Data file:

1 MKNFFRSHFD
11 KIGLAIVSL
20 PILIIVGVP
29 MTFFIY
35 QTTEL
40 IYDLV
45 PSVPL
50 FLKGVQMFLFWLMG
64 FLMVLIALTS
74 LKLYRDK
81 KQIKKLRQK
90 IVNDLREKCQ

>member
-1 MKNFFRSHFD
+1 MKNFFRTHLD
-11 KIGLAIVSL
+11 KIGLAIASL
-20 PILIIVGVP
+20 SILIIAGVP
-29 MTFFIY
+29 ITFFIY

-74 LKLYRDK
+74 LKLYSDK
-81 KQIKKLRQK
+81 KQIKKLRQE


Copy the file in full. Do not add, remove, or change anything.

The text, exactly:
1 MKNFFRSHFD
11 KIGLAIVSL
20 PILIIVGVP
29 MTFFIY
35 QTTEL
40 IYDLV
45 PSVPL
50 FLKGVQMFLFWLMG
64 FLMVLIALTS
74 LKLYRDK
81 KQIKKLRQK
90 IVNDLREKCQ

>member
-1 MKNFFRSHFD
+1 MKNFFRTHLD
-11 KIGLAIVSL
+11 KIGLAIASL
-20 PILIIVGVP
+20 SILIIAGVP
-29 MTFFIY
+29 ITFFIY

-74 LKLYRDK
+74 LKLYSDK
-81 KQIKKLRQK
+81 KQIKKLRQE